Of course, one of the games most being looked forward to is Outlast 2. There are a lot of others though, including a game based on the Friday the 13th movies. Other games to watch for are Perception, where you play as a blind person, tapping your cane and using a kind of echolocation to "see", and Visage, a game trying to pick up where the sadly dead P.T. left off.

Last, but certainly not least, (And I fully expect this one to be absolutely terrifying in VR), we have The Hum: Abduction. The title should give it away, but check out the trailer.

So never fear, Horror fans. There's going to be a lot of (fake) Horror to keep you up at night this year. 

~ Shaun

Sunday, December 11, 2016

Video Game Review: DOOM (2016)

So, first person shooters (FPS) really aren't my thing without a damn good reason. (Destiny has a pretty good story, Turok had dinosaurs!) The 2016 reboot of DOOM, though, just begged to be picked up as a Horror game and something that I always wanted to play when I was younger but never had the opportunity.

So, the basic story is pretty simple. You play as "DoomGuy", you're immortal, super-human, and are perpetually super-angry. When Hell invades Mars, you're awoken and you pretty much take it upon yourself to fist all the demons you find to death, smashing your way through the complex and stopping the attack of Hell.

Seriously. I mean that when I say "fist". One of the most entertaining things about this game is weakening enemies with firepower before running up to them to finish them in a gory "glory-kill", where you punch through their chests, rip out their spines, tear off limbs, and other cinematic ways to defile your enemies. That's pretty much the main appeal of the game; killing monsters in bloody ways, either through your fists or any of the multitude of weapons you pick up throughout the game. Which does include a chainsaw.

The controls are pretty standard for FPS games, and are pretty clean and bug-free. I haven't had any problems with the graphics as far as bugs go. Granted, this is really a pretty simple game, so there's not much to screw up.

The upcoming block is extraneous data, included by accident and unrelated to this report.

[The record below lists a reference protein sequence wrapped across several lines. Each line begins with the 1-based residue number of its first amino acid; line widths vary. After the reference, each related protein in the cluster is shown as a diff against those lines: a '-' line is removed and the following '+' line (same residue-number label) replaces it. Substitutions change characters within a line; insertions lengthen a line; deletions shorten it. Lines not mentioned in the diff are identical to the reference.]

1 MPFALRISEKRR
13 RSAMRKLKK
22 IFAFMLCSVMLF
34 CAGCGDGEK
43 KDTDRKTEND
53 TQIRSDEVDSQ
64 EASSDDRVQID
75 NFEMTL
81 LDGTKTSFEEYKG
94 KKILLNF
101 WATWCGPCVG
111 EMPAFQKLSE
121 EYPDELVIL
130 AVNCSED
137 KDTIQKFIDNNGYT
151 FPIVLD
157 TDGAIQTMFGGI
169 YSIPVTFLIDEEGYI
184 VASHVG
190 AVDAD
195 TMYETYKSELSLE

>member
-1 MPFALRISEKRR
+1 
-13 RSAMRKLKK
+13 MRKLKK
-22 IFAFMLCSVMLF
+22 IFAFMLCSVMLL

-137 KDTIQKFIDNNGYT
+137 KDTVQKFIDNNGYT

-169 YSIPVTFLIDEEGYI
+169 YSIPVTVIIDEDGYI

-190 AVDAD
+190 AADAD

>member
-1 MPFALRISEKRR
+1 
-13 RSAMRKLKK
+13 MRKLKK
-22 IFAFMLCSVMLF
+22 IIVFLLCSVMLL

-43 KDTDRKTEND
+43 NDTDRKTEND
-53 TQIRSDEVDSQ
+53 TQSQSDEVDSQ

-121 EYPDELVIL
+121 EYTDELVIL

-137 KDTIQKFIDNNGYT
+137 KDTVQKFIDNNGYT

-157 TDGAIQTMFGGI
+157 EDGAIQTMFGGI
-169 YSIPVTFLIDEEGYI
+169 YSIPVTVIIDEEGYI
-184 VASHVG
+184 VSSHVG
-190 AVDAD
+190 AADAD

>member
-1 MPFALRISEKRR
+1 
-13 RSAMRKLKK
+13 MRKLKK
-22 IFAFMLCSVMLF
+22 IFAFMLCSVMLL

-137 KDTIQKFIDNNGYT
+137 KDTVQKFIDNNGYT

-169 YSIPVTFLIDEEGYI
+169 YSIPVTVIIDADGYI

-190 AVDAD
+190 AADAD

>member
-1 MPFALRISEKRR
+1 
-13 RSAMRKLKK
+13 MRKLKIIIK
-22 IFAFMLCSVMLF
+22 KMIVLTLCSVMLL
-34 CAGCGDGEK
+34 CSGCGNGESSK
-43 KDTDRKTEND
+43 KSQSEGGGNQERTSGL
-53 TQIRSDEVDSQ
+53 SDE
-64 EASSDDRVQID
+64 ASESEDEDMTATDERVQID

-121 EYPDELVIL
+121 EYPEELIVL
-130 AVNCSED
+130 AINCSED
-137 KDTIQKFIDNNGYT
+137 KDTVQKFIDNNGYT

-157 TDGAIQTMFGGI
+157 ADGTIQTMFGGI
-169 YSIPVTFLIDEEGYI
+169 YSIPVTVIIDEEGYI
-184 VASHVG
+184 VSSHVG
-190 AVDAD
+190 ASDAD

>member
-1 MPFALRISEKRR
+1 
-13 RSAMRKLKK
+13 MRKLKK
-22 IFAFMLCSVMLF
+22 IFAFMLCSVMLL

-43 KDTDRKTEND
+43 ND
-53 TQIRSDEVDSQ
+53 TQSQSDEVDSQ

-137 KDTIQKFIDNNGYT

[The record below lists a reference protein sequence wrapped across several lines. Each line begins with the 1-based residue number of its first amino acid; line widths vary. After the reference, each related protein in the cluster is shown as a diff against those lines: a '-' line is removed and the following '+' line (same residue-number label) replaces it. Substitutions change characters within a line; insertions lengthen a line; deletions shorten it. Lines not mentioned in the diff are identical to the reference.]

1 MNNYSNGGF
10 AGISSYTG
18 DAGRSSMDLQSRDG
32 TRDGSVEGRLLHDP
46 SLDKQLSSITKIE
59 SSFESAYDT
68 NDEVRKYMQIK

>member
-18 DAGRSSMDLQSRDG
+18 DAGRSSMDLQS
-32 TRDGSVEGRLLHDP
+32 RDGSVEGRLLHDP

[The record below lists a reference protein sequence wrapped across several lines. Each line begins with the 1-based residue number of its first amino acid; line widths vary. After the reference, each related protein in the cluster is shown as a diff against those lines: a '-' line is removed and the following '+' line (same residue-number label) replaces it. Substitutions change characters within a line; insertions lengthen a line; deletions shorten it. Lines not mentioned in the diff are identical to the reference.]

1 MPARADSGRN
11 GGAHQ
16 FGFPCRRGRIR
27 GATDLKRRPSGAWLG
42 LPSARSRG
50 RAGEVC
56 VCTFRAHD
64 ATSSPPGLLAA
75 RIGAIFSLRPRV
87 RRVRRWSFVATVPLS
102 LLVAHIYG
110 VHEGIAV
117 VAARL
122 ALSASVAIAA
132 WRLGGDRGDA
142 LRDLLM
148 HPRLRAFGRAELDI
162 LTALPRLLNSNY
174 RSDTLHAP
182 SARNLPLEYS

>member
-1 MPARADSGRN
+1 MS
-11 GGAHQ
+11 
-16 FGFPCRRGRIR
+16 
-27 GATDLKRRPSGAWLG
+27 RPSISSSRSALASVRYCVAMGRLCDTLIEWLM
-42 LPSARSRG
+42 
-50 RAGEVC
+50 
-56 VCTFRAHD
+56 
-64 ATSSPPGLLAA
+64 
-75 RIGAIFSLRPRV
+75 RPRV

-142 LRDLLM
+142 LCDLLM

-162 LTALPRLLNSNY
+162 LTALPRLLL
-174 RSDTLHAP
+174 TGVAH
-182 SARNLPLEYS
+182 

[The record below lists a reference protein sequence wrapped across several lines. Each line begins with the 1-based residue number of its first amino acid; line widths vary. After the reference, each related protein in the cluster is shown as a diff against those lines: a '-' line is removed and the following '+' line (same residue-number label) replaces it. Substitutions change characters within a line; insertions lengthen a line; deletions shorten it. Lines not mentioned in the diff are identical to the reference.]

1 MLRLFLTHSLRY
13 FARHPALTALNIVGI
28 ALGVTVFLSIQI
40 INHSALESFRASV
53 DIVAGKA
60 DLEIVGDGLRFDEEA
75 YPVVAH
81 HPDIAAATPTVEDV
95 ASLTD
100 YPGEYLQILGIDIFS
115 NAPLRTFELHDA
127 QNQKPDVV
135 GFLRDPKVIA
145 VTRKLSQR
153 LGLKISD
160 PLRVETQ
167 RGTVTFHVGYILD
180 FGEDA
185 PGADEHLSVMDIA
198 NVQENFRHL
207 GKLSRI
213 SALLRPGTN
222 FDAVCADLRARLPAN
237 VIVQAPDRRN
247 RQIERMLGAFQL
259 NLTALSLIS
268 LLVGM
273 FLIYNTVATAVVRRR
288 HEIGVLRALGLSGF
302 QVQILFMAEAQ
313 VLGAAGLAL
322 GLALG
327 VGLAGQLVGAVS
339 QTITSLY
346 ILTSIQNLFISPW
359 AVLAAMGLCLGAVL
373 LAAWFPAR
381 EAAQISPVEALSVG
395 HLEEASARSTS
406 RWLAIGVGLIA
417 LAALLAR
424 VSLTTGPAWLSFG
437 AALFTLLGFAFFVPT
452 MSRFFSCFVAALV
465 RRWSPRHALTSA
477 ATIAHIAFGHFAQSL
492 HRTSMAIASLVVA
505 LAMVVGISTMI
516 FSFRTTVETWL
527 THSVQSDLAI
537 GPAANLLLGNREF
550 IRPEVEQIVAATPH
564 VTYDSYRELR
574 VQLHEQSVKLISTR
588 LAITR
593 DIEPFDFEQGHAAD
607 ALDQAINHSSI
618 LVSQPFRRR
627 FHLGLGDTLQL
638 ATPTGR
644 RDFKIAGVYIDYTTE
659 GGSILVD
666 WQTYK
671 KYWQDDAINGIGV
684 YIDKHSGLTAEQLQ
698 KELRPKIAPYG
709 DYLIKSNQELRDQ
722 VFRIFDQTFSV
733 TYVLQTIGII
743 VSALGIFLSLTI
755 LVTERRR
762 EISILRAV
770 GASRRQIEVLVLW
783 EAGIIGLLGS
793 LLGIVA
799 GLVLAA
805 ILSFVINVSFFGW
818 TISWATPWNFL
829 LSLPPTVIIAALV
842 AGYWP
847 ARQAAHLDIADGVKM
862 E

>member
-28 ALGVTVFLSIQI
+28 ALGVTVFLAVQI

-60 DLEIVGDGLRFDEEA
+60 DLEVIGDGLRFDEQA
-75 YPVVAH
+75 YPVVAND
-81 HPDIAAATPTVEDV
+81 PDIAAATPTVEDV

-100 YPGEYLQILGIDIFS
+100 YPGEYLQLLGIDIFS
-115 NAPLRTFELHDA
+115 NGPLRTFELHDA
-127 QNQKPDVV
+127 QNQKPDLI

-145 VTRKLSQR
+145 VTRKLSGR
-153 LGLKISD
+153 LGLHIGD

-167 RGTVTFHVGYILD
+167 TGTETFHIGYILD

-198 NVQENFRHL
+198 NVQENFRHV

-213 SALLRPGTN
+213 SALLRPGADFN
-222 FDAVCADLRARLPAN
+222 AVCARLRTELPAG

The graphics are great. About as one would expect with the current technology level of systems. Levels are detailed, backgrounds are cinematic, and enemies are complete. Even the glory kills are thought out and detail oriented, most of them having just the right about of splatter and viscera depending on what angle you hit the enemies from. For all the blood and violence, it really is a visually appealing game.

As far as gameplay though, be prepared. Despite not being my preference, I'm not a FPS noob. I've played my fair share, so when I started up DOOM, I figured I didn't have to go the baby route of the easiest difficulty. I was wrong. This isn't just a FPS. It's very fast paced. You have to keep track of your health, your ammo, your enemies, and your environment, all while constantly moving to avoid being shot, burned, slashed at, and managing to return fire so you don't get overwhelmed by numbers.

The game also includes a multi-player mode, but it's honestly a bit lackluster compared to the rest of the game, likely added in to give the game a little more longevity and for the players who live for player-on-player action (PVP). There is talk of some downloadable content coming for it, but I'm not sure if that'll be more levels or PVP stuff.

Overall, this game appeals to fans of the originals, Horror fans, and will serve as a good, quick distraction for PVP players who burn out on the latest COD or Battlefield. If it sounds like fun to you, don't hesitate to grab it if you can get it used or on sale. Definitely a fun shock to the system, especially for a game you're really only likely to play through once.

~ Shaun